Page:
Traditionally, animations used to be created by hand, drawing each frame and sequencing them so they appeared to be moving.
This is how it was done before computers came along, but the information age did not eliminate hand-drawn animation. Rather, it helped traditional animation evolve into a distinctive style with its own unique appeal and purpose. Corporate cartoons have become a hugely popular form of video marketing, but there are a lot of other ways to use traditional animation to promote your business, project or organisation.
Hand-drawn animation works well to convey emotions, giving a lot of character to your video.
Character is the key word: this style lets you tell a story in a compelling way by enabling you to animate characters, drawn in a style that fits the topic.
And as you know, storytelling is among the best ways to get your audience interested and help them remember you. A corporate cartoon is also more likely to get shared on social media than a webpage or article containing the same information presented in a factual style.
Traditional animation will help your audience connect emotionally with your content by featuring a universe reminiscent of things that are light and fun – even if you need to talk about serious stuff.
Traditional animation reveals its heritage, being recognisably based on drawings. That’s a good thing: to the average viewer, it signals the potential for entertainment. Having said that, there’s a myriad of styles to choose from.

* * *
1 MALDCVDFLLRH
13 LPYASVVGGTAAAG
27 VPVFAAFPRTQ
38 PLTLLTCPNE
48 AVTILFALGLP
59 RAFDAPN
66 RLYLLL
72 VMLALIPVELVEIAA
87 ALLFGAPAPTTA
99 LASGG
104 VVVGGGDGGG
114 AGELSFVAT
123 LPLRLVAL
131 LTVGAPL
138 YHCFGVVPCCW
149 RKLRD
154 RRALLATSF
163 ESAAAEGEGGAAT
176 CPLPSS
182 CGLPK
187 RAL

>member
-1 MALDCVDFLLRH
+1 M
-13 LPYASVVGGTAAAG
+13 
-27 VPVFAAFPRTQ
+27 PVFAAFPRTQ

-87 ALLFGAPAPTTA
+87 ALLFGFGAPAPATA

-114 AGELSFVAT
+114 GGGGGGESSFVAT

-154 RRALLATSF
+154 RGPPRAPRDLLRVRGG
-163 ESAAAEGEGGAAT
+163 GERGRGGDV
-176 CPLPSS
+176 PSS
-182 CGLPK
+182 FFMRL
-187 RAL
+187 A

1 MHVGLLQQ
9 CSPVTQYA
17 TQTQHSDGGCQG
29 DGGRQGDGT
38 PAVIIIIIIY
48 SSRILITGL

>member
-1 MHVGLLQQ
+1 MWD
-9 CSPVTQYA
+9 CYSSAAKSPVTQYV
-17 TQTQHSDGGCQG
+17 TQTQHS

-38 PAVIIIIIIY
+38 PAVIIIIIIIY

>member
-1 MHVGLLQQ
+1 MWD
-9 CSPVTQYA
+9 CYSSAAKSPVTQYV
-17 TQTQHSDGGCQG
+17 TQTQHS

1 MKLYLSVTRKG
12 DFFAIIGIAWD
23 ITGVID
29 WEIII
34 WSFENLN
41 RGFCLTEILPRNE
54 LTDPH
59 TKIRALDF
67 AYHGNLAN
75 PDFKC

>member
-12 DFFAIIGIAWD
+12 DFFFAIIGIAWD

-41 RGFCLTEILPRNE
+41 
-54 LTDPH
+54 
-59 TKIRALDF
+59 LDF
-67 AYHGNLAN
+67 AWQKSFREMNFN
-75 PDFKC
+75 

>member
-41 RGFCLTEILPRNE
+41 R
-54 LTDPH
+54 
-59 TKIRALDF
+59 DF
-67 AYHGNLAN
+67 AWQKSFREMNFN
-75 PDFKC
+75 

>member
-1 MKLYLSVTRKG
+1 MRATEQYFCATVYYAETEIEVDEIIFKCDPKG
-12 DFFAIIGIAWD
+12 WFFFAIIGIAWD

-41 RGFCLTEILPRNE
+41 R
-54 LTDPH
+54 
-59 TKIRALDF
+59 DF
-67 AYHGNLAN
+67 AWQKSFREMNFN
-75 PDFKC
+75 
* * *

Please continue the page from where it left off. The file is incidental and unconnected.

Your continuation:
While corporate cartoons will generally feature a non-realistic or semi-realistic caricature-based style, hand-drawn animation also offers scope for highly realistic and detailed drawings.
- Pick your style based on the tone and scope of your video. A cartoon style lends itself well to a funny video, a realistic style to an informative one, a children’s book style to an emotional topic, etc.
- Invest in your characters. Corporate cartoons and traditional animation generally enable you to feature hand-drawn characters telling your story: it’s important to create characters that resonate with your audience. This means paying attention to diversity considerations for example, but you can take this one step further by first creating a customer ‘persona’ that is then reflected by your cartoon characters. We can help you use the data at your disposal for this analytical exercise.
- Combine traditional and other forms of animation. While you’ll need a drawing of each individual posture your character will feature in, these can easily be combined with motion design or 2D animation for other aspects such as abstract shapes or static backgrounds.